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    Valentine to Thelma

    Posted by Mike Finnegan on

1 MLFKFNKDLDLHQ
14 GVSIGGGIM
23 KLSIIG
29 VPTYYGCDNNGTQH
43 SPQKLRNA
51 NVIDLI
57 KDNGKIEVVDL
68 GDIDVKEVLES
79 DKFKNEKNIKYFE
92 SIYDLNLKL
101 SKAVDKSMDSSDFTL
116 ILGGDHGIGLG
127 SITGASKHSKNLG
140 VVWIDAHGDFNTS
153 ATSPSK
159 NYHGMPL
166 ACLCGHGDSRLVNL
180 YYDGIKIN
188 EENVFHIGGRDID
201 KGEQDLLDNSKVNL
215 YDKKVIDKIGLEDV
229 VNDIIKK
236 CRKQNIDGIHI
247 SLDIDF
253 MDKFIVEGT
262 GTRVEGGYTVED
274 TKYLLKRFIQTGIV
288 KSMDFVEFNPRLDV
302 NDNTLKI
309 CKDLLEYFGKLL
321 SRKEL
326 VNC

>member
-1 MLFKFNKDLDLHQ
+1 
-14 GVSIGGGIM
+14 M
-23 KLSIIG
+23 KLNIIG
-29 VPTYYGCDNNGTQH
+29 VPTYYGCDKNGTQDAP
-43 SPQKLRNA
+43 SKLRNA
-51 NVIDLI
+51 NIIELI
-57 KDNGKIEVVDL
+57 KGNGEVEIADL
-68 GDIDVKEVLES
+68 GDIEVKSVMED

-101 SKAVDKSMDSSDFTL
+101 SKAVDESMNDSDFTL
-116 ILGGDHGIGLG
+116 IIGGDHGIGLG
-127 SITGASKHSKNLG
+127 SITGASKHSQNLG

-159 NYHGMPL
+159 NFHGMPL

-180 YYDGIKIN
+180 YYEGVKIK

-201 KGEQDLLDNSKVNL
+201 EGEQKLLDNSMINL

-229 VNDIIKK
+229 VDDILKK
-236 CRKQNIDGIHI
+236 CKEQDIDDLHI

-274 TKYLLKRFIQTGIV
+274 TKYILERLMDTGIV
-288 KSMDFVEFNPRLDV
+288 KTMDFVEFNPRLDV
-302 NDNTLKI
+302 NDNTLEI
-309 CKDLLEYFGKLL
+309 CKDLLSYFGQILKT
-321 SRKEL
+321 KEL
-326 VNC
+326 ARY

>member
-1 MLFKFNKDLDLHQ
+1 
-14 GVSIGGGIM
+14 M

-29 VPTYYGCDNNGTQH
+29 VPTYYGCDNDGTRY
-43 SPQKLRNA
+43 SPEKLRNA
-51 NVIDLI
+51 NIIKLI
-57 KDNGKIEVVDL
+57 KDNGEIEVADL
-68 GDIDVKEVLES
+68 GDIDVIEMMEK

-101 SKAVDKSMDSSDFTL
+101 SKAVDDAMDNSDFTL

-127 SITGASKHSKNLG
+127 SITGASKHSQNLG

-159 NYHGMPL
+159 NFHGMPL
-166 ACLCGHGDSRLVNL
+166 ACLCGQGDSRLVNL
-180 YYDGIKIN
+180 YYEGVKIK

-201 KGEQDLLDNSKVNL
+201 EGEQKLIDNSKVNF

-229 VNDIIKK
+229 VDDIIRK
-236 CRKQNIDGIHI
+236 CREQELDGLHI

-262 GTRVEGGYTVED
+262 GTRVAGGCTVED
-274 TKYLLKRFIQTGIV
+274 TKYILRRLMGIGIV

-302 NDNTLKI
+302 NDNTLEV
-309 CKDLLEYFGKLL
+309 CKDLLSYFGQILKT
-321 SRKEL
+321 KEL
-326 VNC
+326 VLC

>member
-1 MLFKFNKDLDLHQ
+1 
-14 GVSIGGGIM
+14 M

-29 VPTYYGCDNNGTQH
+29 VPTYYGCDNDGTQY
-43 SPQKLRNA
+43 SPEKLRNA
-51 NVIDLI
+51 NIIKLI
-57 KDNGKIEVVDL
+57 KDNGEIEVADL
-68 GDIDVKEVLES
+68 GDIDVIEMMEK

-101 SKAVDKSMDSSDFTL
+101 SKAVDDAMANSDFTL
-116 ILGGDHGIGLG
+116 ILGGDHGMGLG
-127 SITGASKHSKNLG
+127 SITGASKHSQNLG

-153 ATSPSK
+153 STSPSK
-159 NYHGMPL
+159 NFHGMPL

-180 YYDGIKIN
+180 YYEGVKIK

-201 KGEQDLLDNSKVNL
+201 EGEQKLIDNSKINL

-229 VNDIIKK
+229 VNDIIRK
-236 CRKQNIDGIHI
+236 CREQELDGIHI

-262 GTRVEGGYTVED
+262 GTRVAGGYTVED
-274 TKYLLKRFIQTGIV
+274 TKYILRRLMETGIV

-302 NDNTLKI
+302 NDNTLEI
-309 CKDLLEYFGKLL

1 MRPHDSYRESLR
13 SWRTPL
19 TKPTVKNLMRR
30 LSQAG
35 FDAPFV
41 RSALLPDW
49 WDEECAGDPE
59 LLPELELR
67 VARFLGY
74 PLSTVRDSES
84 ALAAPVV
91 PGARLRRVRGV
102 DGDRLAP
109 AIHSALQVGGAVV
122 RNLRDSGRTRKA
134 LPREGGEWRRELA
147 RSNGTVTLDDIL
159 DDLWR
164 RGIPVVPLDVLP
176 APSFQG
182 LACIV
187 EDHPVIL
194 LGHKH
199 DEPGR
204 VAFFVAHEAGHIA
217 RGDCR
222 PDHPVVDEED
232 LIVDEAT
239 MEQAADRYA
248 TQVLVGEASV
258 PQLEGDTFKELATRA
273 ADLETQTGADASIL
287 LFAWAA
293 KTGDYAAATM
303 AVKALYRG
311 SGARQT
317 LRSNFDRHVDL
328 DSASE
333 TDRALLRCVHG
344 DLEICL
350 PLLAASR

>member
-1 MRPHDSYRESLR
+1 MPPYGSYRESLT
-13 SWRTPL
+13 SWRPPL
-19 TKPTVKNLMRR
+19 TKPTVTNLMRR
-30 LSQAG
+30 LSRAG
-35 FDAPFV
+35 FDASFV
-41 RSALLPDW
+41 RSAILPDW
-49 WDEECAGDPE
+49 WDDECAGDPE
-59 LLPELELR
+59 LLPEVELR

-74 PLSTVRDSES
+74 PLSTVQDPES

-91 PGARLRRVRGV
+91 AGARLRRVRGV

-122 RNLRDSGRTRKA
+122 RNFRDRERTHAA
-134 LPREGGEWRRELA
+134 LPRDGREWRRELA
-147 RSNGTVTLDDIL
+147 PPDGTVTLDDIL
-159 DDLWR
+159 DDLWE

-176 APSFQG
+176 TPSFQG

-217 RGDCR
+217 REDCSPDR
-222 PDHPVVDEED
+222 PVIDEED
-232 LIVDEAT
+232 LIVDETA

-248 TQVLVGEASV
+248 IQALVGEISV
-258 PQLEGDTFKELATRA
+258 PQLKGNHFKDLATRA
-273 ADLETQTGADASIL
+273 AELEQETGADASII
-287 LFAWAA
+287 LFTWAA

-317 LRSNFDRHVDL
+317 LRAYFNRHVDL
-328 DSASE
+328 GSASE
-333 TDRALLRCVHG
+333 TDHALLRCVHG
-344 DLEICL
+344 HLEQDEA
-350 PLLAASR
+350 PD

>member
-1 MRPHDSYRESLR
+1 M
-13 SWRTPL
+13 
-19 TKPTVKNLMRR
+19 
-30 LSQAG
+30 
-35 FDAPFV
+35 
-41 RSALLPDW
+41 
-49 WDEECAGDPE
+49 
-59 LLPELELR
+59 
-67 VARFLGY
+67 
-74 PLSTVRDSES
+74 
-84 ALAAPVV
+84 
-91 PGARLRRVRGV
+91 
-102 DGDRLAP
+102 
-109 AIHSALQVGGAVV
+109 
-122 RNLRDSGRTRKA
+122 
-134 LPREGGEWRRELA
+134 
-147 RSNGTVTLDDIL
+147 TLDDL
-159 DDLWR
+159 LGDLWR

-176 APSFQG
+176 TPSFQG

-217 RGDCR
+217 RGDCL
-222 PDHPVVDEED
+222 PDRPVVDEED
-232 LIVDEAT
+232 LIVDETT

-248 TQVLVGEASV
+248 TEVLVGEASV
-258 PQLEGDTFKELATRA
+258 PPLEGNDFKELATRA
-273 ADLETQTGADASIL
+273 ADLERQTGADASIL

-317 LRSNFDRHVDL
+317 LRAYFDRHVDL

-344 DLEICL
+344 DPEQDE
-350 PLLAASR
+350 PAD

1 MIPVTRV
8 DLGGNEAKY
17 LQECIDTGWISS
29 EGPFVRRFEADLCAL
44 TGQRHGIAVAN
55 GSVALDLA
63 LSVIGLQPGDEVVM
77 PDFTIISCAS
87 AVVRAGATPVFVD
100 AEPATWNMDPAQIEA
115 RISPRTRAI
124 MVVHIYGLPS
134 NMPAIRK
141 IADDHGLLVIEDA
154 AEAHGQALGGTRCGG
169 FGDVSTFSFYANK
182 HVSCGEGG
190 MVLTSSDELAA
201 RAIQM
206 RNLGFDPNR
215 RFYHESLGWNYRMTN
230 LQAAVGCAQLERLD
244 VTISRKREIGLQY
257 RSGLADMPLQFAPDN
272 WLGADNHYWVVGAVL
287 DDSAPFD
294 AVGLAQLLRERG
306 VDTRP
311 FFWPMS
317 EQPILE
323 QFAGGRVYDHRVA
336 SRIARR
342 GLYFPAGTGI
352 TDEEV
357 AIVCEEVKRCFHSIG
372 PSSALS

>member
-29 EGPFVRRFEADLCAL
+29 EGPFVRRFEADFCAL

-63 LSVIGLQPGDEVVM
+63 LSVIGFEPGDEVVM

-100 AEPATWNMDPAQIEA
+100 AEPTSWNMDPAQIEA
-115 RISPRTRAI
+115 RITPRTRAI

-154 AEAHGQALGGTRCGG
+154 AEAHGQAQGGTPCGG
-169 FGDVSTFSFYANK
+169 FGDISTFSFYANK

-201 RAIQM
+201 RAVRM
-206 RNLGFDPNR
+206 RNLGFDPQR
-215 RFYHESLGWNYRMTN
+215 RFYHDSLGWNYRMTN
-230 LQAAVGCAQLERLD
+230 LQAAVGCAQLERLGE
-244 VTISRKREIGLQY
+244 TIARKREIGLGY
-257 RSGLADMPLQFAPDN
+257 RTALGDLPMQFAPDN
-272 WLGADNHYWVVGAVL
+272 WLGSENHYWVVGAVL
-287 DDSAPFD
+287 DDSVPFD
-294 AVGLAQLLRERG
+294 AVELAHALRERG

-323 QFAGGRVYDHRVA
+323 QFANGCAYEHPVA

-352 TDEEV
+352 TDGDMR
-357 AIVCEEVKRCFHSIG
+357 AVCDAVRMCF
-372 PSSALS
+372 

In addition to significant others, another worthy subset of Valentine’s Day honorees getting the hearts/flowers/hugs treatment are that of moms or mother figures. How appropriate too that February 14 is the birthday of character actress supreme Thelma Ritter (1902-1969), who played many witty and salty maternal roles on screen to a Brooklyn-accented fare-thee-well. Nominated six times for the Best Supporting Actress Academy Award®, she was a rare bird who could tart-talk her way through light comedy and dark melodrama, and stay remarkably and relatably down to earth even when she on occasion portrayed upper-crust instead of working class. The last of that category record-setting sextet of nominations came for a motherly performance of unsettling poignancy with a troublingly edgy possessiveness in the powerful Birdman of Alcatraz (1962), starring the commanding Burt Lancaster as convicted murderer Robert Stroud, an unrepentant killer justly serving time but saved from a death sentence by his mother’s efforts and, as his gradual, compelling evolution into becoming an expert on avian illness during his solitary confinement demonstrates, his own renewed sense of purpose. “For her part, when she's on-screen,” blogger Stinky Lulu writes, “Thelma Ritter's Mrs. Stroud is classic Ritter: a solid – somewhat soiled – rock (salt-of-the-earth, to be sure). At once humble and noble, Ritter's Mrs. Stroud emerges as the kind of woman to both rant impolitic in court at the injustice of capital punishment and also capable of campaigning all the way to First Lady Edith Wilson to snag a stay of execution for her beloved son.Yet even from its first note, Ritter's performance cues an uneasy suspicion that there's something a little ‘off’ about Mrs. Stroud's passion for keeping her son alive and imprisoned, one clinging to the other as they each grey and crust over. And when her son marries a widowed bird woman, Ritter's Mrs. Stroud quickly morphs into an exacting, infantilizing monster mother (though it is to Ritter's credit that this transmogrification errs away from the spectacular and centers upon Mrs. Stroud's fearful, heartsick desperation.)” This marked a different and deeper breakout for Ritter on screen, going full circle into “exacting” and “infantilizing,” and this revelation of the darker aspects of a mother’s devotion, cannily brought out in the exacting direction of John Frankenheimer, confirmed what Ritter’s admirers always knew: an actress of searing depth existed within the diminutive frame of this crafty funny lady we’d befriended so often in the 15 previous years of our moviegoing acquaintance, starting with her solicitous shopper searching for the right, affordably priced Christmas gift for her son in Miracle on 34th Street. Birdman of Alactraz on Twilight Time hi-def Blu-ray has an exceptional Lancaster in the title role. But within her brief 10 minutes on screen, watch Ritter’s Elizabeth Stroud take wing and subsequently grip and then tear out your heart.